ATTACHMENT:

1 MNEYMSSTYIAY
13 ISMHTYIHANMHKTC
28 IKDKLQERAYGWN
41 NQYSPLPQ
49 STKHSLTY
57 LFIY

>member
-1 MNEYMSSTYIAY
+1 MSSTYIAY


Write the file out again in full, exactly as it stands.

1 MNEYMSSTYIAY
13 ISMHTYIHANMHKTC
28 IKDKLQERAYGWN
41 NQYSPLPQ
49 STKHSLTY
57 LFIY

>member
-1 MNEYMSSTYIAY
+1 MSSTYIAY